"High speed" was first used in the 1990s to describe an internet connection that exceeded dial-up speeds. Since then, technology has advanced rapidly, but the definition of high speed has remained unchanged. Even though your internet service provider (ISP) may advertise high speed internet, is your connection actually high speed by today's standards?
A Definition of High Speed
The Federal Communications Commission (FCC), which oversees ISPs defines high speed internet as any connection that provides speeds faster than dial-up speeds. The term was beneficial back in the 1990s, when people and businesses were transitioning from dial-up internet to broadband connections, or high speed internet.
In the past two decades, however, connections have become much faster than those through phone lines. Dial-up connections used 14k, 28k, or 56k modems, the "k" referring to kilobytes. For instance, a 56k modem, the fastest phone connection available, transmits at speeds of 56 kilobytes per second (Kbps), or 56,000 bytes per second. In contrast, today's slowest broadband connections, according to the FCC, start at 200 kbps. Some providers offer speeds of 100 megabytes per second (Mbps), which is 100,000,000 bytes each second.
Essentially, almost any residential internet connection today qualifies as high speed internet, according to the government's definition, because the definition has not changed since the days of dial-up.
Technology, however, has made dramatic improvements over the past two decades. Thanks to better hardware, residential ISPs are able to provide connections upwards of 30 Mbps, or more, at affordable rates. Software has taken advantage of these increased speeds, and people are now accustomed to playing games and watching videos that were unfathomable in the dial-up era.
A Truly Fast Internet Connection
Is your internet connection able to take advantage of the faster speeds, though? Because high speed can be used to describe almost any residential connection, even a high speed connection may not be fast enough for much of what is available online now. Here are some signs that your high speed connection is not actually fast by today's standards:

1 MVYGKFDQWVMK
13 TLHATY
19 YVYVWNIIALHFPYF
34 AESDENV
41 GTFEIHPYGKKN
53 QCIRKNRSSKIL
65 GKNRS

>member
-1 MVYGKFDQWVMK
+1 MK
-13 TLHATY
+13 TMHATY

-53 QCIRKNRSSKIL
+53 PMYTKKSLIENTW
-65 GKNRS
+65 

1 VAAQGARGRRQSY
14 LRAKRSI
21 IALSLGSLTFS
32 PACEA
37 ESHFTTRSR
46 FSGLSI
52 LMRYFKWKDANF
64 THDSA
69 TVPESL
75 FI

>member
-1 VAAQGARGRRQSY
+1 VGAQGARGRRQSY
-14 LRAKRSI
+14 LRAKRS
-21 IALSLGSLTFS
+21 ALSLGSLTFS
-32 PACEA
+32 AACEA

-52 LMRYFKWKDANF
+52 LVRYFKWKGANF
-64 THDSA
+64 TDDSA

- videos that you stream pause to buffer in the middle of playing
- it takes more than a couple of seconds to load web pages
- images fail to download properly
Look for a Fast Connection
If you suspect that your connection is not as fast as it might be, even though it is advertised as high speed, consider looking into ISPs in your area. There are generally two types of high speed internet: DSL and cable.
DSL connections are not as fast as cable internet connections, although they may be the only option available in some areas. DSL speeds are usually between 128 Kbps, or just over double the speed of a 56K modem, to 24 Mbps. The other disadvantage with DSL is that the speeds may vary with weather, since the connection is run through a satellite. Clouds often interfere with this connection.
Cable internet bundles, on the other hand, typically start out at a few Mbps and can reach 100 Mbps or more, although those speeds are often only useful for businesses. Furthermore, weather does not interfere with cable high speed internet, since the connection runs through a fiber optic cable.
Verify Your New Fast Speed
Once you shop around the internet service providers in your area and settle on a connection that is truly fast, you should verify that you are seeing the speeds promised by your ISP. A site like SpeedTest.net will tell you your actual speeds. After you are sure your receiving the speeds you signed up for, at a site like http://usacommunications.tv, it is time to have fun surfing the internet through your new, fast connection.Share